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WVU Special Teams a Very Pleasant Surprise in Neal Brown’s Debut



WVU Punter Josh Growden celebrating after his first punt as a Mountaineer is muffed by James Madison returner D'Angelo Amos and was recovered by Exree Loe to setup WVU inside JMU territory. (Photo by Jonathan Stanley)

Morgantown, WV – Cries have come out from the Mountaineer faithful for years about a lack of proficiency and detail on the special team units. How could it be forgotten, that at one point under the previous coaching staff, WVU refused to put a punt returner on the field simply because there was no one on the roster who could safely field one? If the game against James Madison is any kind of sign, those days of fear are a thing of the past.

After a three and out on the Mountaineers’ first drive of the game, a wall of WVU players swarmed All-American returner D’Angelo Amos, forcing a muff on the very first punt off the foot of LSU transfer Josh Growden. Sophomore linebacker Exree Loe dove on the ball and regained possession for WVU.

In his first game at WVU, Growden was outstanding keeping Amos in check. Using a left-footed rugby-style kick to keep the ball out of the reigning FCS Special Teams Player of the Year’s hands, giving up just four yards on two returns by the junior. The Mountaineer kick coverage team was extremely effective as well, allowing only three kicks to be returned for an average of twenty-three yards per return. Patrick Mannelly Award watchlist member Rex Sunahara was a standout in one of the most under the radar parts of the game at long snapper. Sunahara provided quality snaps for both Growden and Evan Staley while also making a pair of tackles on the punt unit.

With JMU threatening to extend their lead early in the game, Fairmont native Darius Stills came up huge, blocking what looked to be a chip shot field goal for Dukes kicker Ethan Ratke. This stop was key in keeping James Madison to seven first-quarter points, a number made more important by the scoreless second quarter put on by the WVU defense. Ratke and punter Harry O’Kelly dealt with Mountaineers in their space all day as the WVU coverage teams were able to penetrate the Duke protection time and again and force pressure.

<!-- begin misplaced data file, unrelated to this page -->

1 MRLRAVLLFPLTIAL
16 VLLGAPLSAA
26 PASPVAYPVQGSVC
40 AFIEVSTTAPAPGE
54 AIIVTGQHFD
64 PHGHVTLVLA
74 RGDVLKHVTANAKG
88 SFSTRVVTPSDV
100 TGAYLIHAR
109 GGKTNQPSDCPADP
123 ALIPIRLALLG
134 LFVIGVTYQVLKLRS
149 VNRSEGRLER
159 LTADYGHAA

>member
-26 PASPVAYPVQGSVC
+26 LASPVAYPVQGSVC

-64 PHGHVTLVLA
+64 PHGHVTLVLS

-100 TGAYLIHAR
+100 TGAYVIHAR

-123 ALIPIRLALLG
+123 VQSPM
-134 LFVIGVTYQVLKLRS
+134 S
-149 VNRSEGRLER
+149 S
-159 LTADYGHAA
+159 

On the kicking side for WVU, Staley had an efficient day, finishing two for three with makes from 38 and 43 with his lone miss being a 49-yard boot on the Mountaineers’ opening drive. Staley and Growden made an impact on field position as well, keeping JMU’s average starting field position to their own thirty. Growden, a native of Sydney, Australia, average just over forty yards per punt and pinned the Dukes inside their own twenty once while another kick resulted in a touchback after nearly being saved in an outstanding play by safety Josh Norwood.

It is often said that the best-coached college football teams are those that have high-level special teams units. If that old cliche is to be believed, then the West Virginia Mountaineers will be a very well-coached program throughout head coach Neal Brown’s tenure in Morgantown. Week One games can be tough to decipher and many times, the product is very different by the end of the season. However, it is hard to ignore such a drastic improvement in one area of the game of football as Mountaineer fans saw today with the new-look WVU special teams units.


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